Generally speaking, healthy stool should be one solid color and free of any unusual stripes, patterns, or spots. Experts at The Centre for Gastrointestinal Health state that normal bowel movements are brown, smooth (although sometimes with small surface cracks), and are shaped much like a sausage link or a curvy snake. So what does it mean if you do, in fact, notice unusual small, white spots in your poop?
First and foremost, what you’re seeing may simply be tiny remnants of food that have passed through the body without being fully processed. Nuts, quinoa, and fiber-rich vegetables are a few examples of foods that don’t always get completely digested and can show up in our poop as tiny, white spots (per Gastroenterology Diagnostic Center). While these kinds of occasional dots aren’t usually something to worry about, the presence of undigested food in one’s stool may alternatively be linked with an absorption issue, in which the body is failing to get the nutrients it requires. In these cases, in addition to white spots, the stool will often be more dense and pale in color. Patients with pancreatic insufficiency, liver disease, or inflammation in the intestines may be at risk for nutrient malabsorption.
You may have undigested medication in your poop
If it’s not undigested food making up those white spots, it might be undigested medications instead, explains the Gastroenterology Diagnostic Center. This is not uncommon for those who take drugs in the form of capsules, pieces of which can sometimes reappear in the toilet after a bowel movement. This was the case for a man in his late 60s who started seeing white spots in his stool every day that resembled oval-shaped pearls, according to 2017 research published in Case Reports in Gastrointestinal Medicine. Although signs initially seemed to point to a parasitic infection, the structures turned out to be undigested extended-release pills that the man had begun taking for high blood pressure. As a result, the researchers emphasized the importance of doctors familiarizing themselves with such medications as the entirety of the drug’s outer casing may potentially wind up in a patient’s stool. However, if undigested food or undigested medication isn’t the cause of your poop’s white spots, then it may mean that a parasite is present after all.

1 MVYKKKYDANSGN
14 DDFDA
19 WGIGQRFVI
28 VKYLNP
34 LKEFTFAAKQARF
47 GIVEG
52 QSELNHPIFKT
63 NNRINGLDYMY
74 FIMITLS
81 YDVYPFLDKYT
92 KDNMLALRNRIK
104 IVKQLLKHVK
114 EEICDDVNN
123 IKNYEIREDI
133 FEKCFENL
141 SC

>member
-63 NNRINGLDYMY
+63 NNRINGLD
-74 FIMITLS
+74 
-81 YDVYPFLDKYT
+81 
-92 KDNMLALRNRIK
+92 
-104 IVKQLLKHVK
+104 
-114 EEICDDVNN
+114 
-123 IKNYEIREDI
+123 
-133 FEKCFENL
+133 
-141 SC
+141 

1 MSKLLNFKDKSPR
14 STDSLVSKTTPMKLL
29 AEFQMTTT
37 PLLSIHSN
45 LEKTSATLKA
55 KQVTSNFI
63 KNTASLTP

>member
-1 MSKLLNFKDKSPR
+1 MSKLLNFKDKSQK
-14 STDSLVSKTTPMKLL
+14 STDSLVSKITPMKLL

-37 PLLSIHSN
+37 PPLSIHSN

You may have contracted a parasitic or fungal infection
While the kinds of white spots associated with pieces of food or medications are usually quite small, certain parasitic infections can cause larger white spots to appear in one’s stool. If these white spots are as large as a postage stamp, for example, it may be indicative of a tapeworm infection, explains Gastroenterology Diagnostic Center. Similar to cases of nutrient malabsorption, a tapeworm infection usually causes poop to become white in color. Accompanying symptoms may include weakness, nausea, or vomiting. A person may also experience bloating, diarrhea, itching, abdominal pain, dehydration, weight loss, or more. Alternatively, a fungal infection like candida or yeast infection may also produce white portions in one’s stool.
If white spots have begun showing up in your poop, experts at the Centre for Gastrointestinal Health suggest altering your diet to see if it may be food-related. If you’re taking any capsule medications, speak with your healthcare provider as they may opt to change the way in which you’re taking the drug. Additionally, talk to your doctor if you develop diarrhea, constipation, or abdominal pain alongside white spots in your stool.